Blistered Pizzas and Burrata at Gloria Trattoria

Gloria, London EC2: restaurant review

Try platters of ruby beef carpaccio bigger than the table, ‘godsent’ smoked stracciatella and pasta served in a whole wheel of pecorino at Shoreditch’s crazy new Italian

Looking for restaurants in Shoreditch? Read our review of Gloria, and check out more suggestions for eating in Shoreditch here.

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Gloria in a nutshell

A Paris export bringing top-quality Italian food to the streets of east London in its own quirky, seriously OTT way.


What’s the vibe?

Gloria might call itself a “pure and traditional Italian trattoria” but this is signature Shoreditch (by way of Paris) – expect long queues thanks to a no-booking policy for groups under six, one-way-glass in the loos (yes, really) and overflowing plants, everywhere. In a nod to 50s Capri, the dining room mixes Carrara marble with colourful antique Italian ceramics, mirrored ceilings and velour banquettes. It gets raucous, tables are crammed in and you very well might need a torch to read the menu once it gets dark.

A colourful Italian-inspired dining room at Gloria restaurant. There is a tiled floor, plants dotted around. Marble tables and colourful antique ceramics
In a nod to 50s Capri, the dining room mixes Carrara marble with colourful antique Italian ceramics, mirrored ceilings and velour banquettes

What’s the food like?

All produce is sourced from Italy and it shows. Order smoked stracciatella (if you can resist burrata from Puglia), accurately described on the playful menu as “bloody godsent”. Crocchè (think croquettes) with black truffle béchamel, guanciale (face bacon – better than it sounds) and a cloud of parmigiano melt in the mouth and deserve a new moniker: golden balls.

Blistered Pizzas and Burrata at Gloria Trattoria
Neapolitan-style pizza is as it should be. Big, blistered crust and a sloppy, well-seasoned San Marzano tomato sauce heart.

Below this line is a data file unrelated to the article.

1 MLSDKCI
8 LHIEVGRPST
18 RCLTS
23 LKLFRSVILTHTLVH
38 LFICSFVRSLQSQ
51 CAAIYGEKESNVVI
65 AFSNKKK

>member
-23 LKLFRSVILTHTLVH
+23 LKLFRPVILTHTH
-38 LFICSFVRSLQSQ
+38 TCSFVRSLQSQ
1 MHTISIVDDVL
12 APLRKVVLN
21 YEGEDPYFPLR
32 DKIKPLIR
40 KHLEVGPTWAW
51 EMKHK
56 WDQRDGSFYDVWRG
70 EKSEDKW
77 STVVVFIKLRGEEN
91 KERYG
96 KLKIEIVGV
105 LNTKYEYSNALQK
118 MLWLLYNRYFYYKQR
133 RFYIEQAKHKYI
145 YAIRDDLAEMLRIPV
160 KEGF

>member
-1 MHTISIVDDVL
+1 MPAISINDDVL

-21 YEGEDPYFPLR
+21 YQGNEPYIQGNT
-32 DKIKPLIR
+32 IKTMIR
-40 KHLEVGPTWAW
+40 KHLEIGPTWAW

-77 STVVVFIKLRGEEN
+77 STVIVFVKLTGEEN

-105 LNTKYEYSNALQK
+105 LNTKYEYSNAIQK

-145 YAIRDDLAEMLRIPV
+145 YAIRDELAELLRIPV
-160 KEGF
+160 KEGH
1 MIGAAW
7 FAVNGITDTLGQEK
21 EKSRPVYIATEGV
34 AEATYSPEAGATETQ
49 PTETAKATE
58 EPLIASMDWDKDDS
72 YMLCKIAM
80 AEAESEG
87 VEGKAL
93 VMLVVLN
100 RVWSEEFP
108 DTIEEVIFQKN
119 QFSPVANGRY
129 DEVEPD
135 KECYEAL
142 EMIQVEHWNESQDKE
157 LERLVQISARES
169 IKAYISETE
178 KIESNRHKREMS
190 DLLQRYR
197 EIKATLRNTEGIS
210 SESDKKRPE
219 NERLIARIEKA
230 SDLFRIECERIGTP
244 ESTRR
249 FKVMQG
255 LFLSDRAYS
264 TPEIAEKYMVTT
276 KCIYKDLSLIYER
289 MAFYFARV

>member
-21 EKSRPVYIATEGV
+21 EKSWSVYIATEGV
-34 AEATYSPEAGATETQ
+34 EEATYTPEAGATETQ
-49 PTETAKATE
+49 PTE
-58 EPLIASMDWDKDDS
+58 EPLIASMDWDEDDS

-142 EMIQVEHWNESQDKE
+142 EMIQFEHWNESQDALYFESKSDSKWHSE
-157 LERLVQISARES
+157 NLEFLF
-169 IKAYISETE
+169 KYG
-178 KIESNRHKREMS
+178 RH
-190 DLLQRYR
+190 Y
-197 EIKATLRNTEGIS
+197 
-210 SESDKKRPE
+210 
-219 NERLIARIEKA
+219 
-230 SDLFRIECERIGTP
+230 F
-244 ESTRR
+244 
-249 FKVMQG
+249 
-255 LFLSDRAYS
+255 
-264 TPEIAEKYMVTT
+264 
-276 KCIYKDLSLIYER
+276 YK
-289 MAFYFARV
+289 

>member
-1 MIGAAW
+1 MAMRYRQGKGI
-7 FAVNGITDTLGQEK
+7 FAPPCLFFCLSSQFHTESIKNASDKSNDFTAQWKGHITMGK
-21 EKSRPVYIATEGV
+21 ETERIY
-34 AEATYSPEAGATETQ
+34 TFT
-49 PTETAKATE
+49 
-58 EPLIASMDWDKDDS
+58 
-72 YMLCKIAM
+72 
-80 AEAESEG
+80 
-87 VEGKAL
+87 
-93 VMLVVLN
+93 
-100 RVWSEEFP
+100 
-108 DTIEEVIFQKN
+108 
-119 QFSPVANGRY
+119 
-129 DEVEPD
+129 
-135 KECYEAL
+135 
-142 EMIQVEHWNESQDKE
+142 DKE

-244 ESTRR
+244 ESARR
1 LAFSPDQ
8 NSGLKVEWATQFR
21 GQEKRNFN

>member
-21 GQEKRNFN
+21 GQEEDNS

A Big Mamma platter of carpaccio is really too big for a table of two (but we couldn’t resist, and made a gallant dent) but is a definite must-order if you’re hungry and/or in a gang. This is seriously decent beef, dressed with vibrant fresh basil pesto, toasted hazelnuts and suitably generously shavings of more cheese. There’s plenty more on the menu you’ll want to order, too, before you even get to the main attractions – we’re looking at you deep-fried artichoke with a cacio e pepe sauce.

A Pan of Truffle Pasta at Gloria Restaurant, Shoreditch
Truffle and button mushrooms, beaten into mascarpone, clinging to the curls of fresh mafalda pasta. It’s an umami knockout

If Instagrammable dishes are your bag then look no further than the La Gran Carbonara, for two to share, served in a giant wheel of pecorino, and the “incomparable” lemon pie with a promised 5.9-inch meringue layer – but we opt for more truffle and button mushrooms, beaten into mascarpone, clinging to the curls of fresh mafalda pasta. It’s an umami knockout. Neapolitan-style pizza is as it should be, too. Big, blistered crust; a sloppy, well-seasoned San Marzano tomato sauce heart – and the spicy “Robert de Nitro” toppings of mozzarella, ricotta, candied onions and salame piccante, leaking its amber oil, were a dream.


And the drinks?

There are plenty of classic cocktails to choose from but Gloria’s trophy negroni is unlike anything you’ll see elsewhere in London, with unusual additions of porcini mushroom wine and a truffle foam. Wines are all Italian, naturally.

A wine glass is filled with a cocktail and filled with berries, oranges and slices of lime
There are plenty of classic cocktails to choose from

olive tip

The service is as chaotic as the décor, so be prepared. Expect to have to shout your order above the thrum – we had to repeat the order of our cocktail four times and it still arrived wrong – and pack your own food into boxes at the table if you want a doggy bag (and trust us, you will). Plus, if it’s your birthday, expect to be serenaded, loudly.


Gloria, 54-56 Great Eastern Street, London EC2A 3QR

Words by Laura Rowe

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Photographs by Jérôme Galland, Joakim Blockstrom and Joann Pai